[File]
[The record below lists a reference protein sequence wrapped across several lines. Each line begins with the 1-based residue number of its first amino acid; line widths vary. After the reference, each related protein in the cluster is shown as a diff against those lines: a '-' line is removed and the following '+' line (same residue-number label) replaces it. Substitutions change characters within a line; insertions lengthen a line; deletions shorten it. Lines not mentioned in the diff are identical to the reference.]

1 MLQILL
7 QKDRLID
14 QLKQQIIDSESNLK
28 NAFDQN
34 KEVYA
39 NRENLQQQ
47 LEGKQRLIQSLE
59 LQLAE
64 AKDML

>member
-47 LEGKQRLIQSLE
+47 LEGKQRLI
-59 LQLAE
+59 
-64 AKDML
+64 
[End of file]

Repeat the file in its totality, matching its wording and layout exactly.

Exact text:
[The record below lists a reference protein sequence wrapped across several lines. Each line begins with the 1-based residue number of its first amino acid; line widths vary. After the reference, each related protein in the cluster is shown as a diff against those lines: a '-' line is removed and the following '+' line (same residue-number label) replaces it. Substitutions change characters within a line; insertions lengthen a line; deletions shorten it. Lines not mentioned in the diff are identical to the reference.]

1 MLQILL
7 QKDRLID
14 QLKQQIIDSESNLK
28 NAFDQN
34 KEVYA
39 NRENLQQQ
47 LEGKQRLIQSLE
59 LQLAE
64 AKDML

>member
-47 LEGKQRLIQSLE
+47 LEGKQRLI
-59 LQLAE
+59 
-64 AKDML
+64 